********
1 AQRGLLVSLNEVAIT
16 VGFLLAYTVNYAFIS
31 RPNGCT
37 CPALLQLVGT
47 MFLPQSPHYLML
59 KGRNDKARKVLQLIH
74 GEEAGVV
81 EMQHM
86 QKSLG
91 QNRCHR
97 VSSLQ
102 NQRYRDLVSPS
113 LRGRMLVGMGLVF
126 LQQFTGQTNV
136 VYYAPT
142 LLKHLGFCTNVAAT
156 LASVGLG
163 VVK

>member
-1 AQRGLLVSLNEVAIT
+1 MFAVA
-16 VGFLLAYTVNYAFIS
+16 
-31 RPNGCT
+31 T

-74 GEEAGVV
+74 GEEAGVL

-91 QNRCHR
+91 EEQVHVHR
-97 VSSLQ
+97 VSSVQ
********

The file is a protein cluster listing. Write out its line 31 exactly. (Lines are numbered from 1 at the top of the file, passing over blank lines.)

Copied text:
+97 VSSVQ